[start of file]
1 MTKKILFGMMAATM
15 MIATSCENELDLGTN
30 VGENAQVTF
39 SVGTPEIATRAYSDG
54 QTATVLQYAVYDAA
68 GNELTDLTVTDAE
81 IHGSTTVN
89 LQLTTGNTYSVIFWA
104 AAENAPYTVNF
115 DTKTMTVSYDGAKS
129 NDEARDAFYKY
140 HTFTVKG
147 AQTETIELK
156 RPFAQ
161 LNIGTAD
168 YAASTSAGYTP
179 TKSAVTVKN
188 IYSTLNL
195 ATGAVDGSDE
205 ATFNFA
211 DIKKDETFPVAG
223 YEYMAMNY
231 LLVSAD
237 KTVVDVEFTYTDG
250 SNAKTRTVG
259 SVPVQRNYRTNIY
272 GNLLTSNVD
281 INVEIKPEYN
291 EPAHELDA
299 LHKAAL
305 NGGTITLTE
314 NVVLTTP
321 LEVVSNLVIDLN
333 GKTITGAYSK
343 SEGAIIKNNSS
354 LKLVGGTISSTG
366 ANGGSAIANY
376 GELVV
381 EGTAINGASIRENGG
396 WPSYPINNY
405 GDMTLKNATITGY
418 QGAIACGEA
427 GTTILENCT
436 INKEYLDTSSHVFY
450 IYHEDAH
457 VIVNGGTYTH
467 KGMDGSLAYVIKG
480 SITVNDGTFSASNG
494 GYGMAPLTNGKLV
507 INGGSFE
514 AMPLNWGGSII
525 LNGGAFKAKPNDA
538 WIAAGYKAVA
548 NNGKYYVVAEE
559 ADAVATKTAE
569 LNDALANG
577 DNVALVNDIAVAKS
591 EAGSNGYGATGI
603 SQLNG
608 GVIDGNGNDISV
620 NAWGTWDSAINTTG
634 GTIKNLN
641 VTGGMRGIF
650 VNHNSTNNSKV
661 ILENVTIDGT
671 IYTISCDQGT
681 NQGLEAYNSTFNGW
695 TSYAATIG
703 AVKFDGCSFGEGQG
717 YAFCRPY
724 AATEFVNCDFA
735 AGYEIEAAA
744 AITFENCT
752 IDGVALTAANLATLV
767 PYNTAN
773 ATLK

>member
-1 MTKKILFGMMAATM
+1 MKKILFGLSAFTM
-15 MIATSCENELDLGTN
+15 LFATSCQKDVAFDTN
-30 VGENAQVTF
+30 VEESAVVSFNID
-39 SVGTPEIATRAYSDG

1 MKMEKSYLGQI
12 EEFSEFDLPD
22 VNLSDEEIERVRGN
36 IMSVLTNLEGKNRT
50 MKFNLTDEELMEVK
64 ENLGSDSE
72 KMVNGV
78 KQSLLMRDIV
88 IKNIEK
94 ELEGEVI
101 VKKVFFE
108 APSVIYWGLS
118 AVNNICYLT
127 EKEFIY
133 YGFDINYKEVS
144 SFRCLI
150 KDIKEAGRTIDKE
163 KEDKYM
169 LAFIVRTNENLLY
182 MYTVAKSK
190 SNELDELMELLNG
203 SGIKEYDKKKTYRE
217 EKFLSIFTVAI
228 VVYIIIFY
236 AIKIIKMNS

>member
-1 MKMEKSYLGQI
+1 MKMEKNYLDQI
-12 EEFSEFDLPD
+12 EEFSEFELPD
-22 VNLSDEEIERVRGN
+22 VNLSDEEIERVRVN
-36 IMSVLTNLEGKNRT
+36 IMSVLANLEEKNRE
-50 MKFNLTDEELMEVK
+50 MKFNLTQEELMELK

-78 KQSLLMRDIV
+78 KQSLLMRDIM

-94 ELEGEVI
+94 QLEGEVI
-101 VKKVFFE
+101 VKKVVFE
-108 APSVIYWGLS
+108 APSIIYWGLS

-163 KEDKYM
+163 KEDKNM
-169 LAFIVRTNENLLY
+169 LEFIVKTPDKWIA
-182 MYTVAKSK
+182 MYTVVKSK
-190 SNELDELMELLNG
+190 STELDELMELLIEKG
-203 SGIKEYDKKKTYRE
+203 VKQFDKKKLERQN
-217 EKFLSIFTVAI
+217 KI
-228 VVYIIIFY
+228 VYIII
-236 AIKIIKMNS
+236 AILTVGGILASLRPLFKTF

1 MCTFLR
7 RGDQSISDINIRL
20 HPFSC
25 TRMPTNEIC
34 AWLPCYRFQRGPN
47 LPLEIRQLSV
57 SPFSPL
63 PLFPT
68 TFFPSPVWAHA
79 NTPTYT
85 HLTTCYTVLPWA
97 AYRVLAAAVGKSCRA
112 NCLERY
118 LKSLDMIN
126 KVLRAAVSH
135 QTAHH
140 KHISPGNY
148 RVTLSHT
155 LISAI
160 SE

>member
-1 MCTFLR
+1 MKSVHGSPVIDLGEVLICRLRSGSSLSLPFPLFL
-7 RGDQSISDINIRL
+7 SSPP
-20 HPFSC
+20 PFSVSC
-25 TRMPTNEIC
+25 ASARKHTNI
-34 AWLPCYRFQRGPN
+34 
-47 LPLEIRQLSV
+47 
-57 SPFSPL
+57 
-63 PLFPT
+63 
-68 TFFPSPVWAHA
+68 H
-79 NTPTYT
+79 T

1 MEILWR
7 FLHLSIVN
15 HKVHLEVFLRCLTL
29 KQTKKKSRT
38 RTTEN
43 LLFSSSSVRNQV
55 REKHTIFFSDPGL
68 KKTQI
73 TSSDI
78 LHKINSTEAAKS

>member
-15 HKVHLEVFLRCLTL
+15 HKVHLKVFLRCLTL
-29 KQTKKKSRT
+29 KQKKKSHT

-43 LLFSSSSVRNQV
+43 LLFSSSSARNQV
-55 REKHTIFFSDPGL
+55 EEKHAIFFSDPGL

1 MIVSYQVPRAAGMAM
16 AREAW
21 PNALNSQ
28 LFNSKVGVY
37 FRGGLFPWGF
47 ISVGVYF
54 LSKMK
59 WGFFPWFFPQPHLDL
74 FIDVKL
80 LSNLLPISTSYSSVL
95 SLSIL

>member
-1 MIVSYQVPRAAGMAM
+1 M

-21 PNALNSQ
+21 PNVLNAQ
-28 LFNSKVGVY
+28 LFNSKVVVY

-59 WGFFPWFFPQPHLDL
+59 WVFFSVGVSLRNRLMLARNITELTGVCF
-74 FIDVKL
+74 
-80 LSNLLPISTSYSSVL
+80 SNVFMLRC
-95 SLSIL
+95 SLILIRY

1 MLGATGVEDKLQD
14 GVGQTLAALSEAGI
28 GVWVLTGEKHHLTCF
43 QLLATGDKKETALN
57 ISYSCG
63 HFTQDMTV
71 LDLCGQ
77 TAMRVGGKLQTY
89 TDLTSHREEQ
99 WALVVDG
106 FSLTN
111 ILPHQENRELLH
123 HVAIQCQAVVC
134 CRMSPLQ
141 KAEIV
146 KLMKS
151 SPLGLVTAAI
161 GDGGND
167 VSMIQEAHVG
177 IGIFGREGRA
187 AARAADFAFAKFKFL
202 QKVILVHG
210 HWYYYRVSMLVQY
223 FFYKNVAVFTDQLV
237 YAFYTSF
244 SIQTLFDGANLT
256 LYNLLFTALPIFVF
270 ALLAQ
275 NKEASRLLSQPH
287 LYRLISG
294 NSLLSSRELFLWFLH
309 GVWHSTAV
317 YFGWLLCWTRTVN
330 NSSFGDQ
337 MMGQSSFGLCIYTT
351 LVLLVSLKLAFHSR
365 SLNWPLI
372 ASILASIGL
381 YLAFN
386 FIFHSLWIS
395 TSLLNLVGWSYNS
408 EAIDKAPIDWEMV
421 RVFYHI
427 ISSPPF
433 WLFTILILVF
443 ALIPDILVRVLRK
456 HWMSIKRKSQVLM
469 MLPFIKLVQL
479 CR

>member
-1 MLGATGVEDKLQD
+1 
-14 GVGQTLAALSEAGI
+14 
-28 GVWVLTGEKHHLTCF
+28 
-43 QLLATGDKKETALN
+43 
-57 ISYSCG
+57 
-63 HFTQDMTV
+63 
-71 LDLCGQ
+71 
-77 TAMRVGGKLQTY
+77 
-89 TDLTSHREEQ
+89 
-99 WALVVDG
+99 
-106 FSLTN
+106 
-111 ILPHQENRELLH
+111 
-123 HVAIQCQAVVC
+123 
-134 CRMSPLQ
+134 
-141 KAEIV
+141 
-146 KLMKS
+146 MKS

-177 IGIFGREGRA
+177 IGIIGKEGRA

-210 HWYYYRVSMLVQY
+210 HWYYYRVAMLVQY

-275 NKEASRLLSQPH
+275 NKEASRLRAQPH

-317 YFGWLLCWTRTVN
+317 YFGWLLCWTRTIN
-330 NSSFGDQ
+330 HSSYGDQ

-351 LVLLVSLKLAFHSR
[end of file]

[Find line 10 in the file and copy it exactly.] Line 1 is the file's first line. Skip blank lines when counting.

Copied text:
115 DTKTMTVSYDGAKS